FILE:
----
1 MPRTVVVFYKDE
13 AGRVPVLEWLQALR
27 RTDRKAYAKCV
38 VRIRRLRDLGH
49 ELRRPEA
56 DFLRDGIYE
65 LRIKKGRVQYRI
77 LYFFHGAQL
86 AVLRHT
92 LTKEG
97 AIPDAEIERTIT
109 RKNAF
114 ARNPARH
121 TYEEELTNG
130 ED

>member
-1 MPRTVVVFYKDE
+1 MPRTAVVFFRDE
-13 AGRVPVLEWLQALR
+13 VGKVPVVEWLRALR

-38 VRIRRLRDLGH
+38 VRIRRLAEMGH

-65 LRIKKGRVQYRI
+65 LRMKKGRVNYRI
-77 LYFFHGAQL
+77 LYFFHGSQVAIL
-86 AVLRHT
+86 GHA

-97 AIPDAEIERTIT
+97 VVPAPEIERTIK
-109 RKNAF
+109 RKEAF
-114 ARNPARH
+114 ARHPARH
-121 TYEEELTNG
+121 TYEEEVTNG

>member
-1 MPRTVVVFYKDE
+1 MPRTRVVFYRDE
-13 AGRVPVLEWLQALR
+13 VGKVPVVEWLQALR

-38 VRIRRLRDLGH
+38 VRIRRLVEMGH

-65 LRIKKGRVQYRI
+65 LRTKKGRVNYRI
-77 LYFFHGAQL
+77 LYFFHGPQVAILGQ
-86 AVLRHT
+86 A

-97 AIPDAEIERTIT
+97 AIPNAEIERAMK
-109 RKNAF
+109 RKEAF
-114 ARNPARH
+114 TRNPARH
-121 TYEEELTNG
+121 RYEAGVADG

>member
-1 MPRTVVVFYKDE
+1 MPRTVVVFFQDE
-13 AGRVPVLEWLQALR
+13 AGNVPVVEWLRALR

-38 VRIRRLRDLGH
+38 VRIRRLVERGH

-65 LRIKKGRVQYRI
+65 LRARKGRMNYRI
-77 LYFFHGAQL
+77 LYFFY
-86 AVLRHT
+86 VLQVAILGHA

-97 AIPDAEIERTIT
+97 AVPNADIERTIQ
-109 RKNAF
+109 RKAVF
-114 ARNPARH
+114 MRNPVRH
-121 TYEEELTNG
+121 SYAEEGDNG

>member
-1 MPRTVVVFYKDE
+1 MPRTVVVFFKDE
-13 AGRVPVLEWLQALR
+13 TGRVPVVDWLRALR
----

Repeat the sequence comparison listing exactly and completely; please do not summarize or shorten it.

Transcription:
1 MPRTVVVFYKDE
13 AGRVPVLEWLQALR
27 RTDRKAYAKCV
38 VRIRRLRDLGH
49 ELRRPEA
56 DFLRDGIYE
65 LRIKKGRVQYRI
77 LYFFHGAQL
86 AVLRHT
92 LTKEG
97 AIPDAEIERTIT
109 RKNAF
114 ARNPARH
121 TYEEELTNG
130 ED

>member
-1 MPRTVVVFYKDE
+1 MPRTAVVFFRDE
-13 AGRVPVLEWLQALR
+13 VGKVPVVEWLRALR

-38 VRIRRLRDLGH
+38 VRIRRLAEMGH

-65 LRIKKGRVQYRI
+65 LRMKKGRVNYRI
-77 LYFFHGAQL
+77 LYFFHGSQVAIL
-86 AVLRHT
+86 GHA

-97 AIPDAEIERTIT
+97 VVPAPEIERTIK
-109 RKNAF
+109 RKEAF
-114 ARNPARH
+114 ARHPARH
-121 TYEEELTNG
+121 TYEEEVTNG

>member
-1 MPRTVVVFYKDE
+1 MPRTRVVFYRDE
-13 AGRVPVLEWLQALR
+13 VGKVPVVEWLQALR

-38 VRIRRLRDLGH
+38 VRIRRLVEMGH

-65 LRIKKGRVQYRI
+65 LRTKKGRVNYRI
-77 LYFFHGAQL
+77 LYFFHGPQVAILGQ
-86 AVLRHT
+86 A

-97 AIPDAEIERTIT
+97 AIPNAEIERAMK
-109 RKNAF
+109 RKEAF
-114 ARNPARH
+114 TRNPARH
-121 TYEEELTNG
+121 RYEAGVADG

>member
-1 MPRTVVVFYKDE
+1 MPRTVVVFFQDE
-13 AGRVPVLEWLQALR
+13 AGNVPVVEWLRALR

-38 VRIRRLRDLGH
+38 VRIRRLVERGH

-65 LRIKKGRVQYRI
+65 LRARKGRMNYRI
-77 LYFFHGAQL
+77 LYFFY
-86 AVLRHT
+86 VLQVAILGHA

-97 AIPDAEIERTIT
+97 AVPNADIERTIQ
-109 RKNAF
+109 RKAVF
-114 ARNPARH
+114 MRNPVRH
-121 TYEEELTNG
+121 SYAEEGDNG

>member
-1 MPRTVVVFYKDE
+1 MPRTVVVFFKDE
-13 AGRVPVLEWLQALR
+13 TGRVPVVDWLRALR